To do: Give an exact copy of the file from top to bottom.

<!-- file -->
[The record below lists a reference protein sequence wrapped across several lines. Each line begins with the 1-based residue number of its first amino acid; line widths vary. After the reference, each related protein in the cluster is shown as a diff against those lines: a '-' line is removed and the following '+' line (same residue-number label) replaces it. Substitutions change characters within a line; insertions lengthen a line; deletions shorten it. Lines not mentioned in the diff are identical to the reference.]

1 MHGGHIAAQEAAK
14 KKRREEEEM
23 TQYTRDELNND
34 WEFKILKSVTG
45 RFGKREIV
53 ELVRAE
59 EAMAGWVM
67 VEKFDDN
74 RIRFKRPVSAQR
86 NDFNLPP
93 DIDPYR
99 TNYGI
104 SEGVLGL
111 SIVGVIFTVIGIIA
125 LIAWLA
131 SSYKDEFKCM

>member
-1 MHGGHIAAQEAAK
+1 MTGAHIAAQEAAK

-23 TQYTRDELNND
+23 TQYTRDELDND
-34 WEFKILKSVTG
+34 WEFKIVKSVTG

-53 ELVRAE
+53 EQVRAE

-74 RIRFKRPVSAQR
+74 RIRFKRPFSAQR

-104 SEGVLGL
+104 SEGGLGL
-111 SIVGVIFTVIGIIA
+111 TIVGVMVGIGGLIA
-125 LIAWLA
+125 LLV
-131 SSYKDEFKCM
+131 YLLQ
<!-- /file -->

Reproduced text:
[The record below lists a reference protein sequence wrapped across several lines. Each line begins with the 1-based residue number of its first amino acid; line widths vary. After the reference, each related protein in the cluster is shown as a diff against those lines: a '-' line is removed and the following '+' line (same residue-number label) replaces it. Substitutions change characters within a line; insertions lengthen a line; deletions shorten it. Lines not mentioned in the diff are identical to the reference.]

1 MHGGHIAAQEAAK
14 KKRREEEEM
23 TQYTRDELNND
34 WEFKILKSVTG
45 RFGKREIV
53 ELVRAE
59 EAMAGWVM
67 VEKFDDN
74 RIRFKRPVSAQR
86 NDFNLPP
93 DIDPYR
99 TNYGI
104 SEGVLGL
111 SIVGVIFTVIGIIA
125 LIAWLA
131 SSYKDEFKCM

>member
-1 MHGGHIAAQEAAK
+1 MTGAHIAAQEAAK

-23 TQYTRDELNND
+23 TQYTRDELDND
-34 WEFKILKSVTG
+34 WEFKIVKSVTG

-53 ELVRAE
+53 EQVRAE

-74 RIRFKRPVSAQR
+74 RIRFKRPFSAQR

-104 SEGVLGL
+104 SEGGLGL
-111 SIVGVIFTVIGIIA
+111 TIVGVMVGIGGLIA
-125 LIAWLA
+125 LLV
-131 SSYKDEFKCM
+131 YLLQ